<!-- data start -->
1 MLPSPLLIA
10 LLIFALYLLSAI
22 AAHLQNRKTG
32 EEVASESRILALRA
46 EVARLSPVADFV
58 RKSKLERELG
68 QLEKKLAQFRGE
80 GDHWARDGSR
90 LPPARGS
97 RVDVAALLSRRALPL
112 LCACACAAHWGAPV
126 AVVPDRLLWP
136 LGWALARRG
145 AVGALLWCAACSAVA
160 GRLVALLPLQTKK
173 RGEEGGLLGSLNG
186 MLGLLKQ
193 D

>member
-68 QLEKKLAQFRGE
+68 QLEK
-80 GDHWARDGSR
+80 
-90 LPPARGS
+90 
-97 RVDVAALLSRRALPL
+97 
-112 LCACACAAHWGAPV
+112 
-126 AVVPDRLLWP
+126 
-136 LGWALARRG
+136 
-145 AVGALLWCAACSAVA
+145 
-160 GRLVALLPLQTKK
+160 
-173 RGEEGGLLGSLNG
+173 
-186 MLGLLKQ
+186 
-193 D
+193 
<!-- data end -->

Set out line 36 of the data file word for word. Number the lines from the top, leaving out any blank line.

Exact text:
-160 GRLVALLPLQTKK